'Locating a Post-Saidean Cultural Identity through Contemporary Gibraltarian Anglophone Literary Discourse'
Cultures and Imperialisms Conference at the University of Roma Tre, Italy (17 January, 2013)
Speaker: Professor John Stotesbury, University of Eastern Finland.
Title of Paper: ‘Locating a Post-Saidean Literary Identity through Contemporary Gibraltarian Anglophone Literary Discourse.’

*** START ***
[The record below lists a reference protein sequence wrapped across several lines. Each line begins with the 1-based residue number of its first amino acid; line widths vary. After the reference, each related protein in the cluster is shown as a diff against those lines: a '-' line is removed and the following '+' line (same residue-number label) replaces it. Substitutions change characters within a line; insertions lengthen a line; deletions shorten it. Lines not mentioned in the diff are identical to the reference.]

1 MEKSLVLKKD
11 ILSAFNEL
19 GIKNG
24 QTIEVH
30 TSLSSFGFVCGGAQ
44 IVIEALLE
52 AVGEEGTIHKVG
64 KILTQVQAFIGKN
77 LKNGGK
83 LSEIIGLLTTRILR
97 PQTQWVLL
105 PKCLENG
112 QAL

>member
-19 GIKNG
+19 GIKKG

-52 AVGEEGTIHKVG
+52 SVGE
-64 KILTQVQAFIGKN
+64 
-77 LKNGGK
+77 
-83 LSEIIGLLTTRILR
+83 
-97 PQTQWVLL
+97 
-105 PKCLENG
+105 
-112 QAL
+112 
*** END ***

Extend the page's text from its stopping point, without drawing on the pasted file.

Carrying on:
Abstract: For understandable reasons, Anglophone Gibraltarian literary culture has (evidently) attracted no previous sustained attention. Where academic and popular attention has been paid previously to Gibraltar, it has focused overwhelmingly on the imperial military history and status of the Rock. In addition, Stephen Constantine (2009) has examined in depth the socio-cultural formation of the present-day community, while several studies have revealed a keen awareness of the complex linguistic identity of Gibraltar’s ethnically “Mediterranean” population. Until recently, however, only a marginal Gibraltarian literary voice was detectable, part Spanish, part English, along with numerous allusions to Gibraltar in literary works by outsiders. Since the turn of the new millennium, however, a handful of local fiction writers have been publishing in English: Sam Benady and Mary Chiappe have produced several popular, historical detective fiction titles, all co-written, while Francisco Javier Oilva, a local journalist, has published a volume of magical realist stories. In addition, however, M. G. [Mark Gerard] Sanchez has produced two volumes of short fiction with an explicitly local literary-cultural agenda. In a recent interview he made a startling claim on behalf of the post/colony: “We don’t have our own stories.” Drawing on an extensive academic education in postcolonial studies, Sanchez is nevertheless achieving a credible Gibraltarian literary presence, including a forthcoming full-length novel that may help him to further his perception that a community with no stories of its own may be considered a community with no identity of its own. Given this post/colonial context, the intention of this paper will be to explore the present small surge in Anglophone Gibraltarian literary discourse with a view to establishing a post-Saidean understanding of its significance and direction.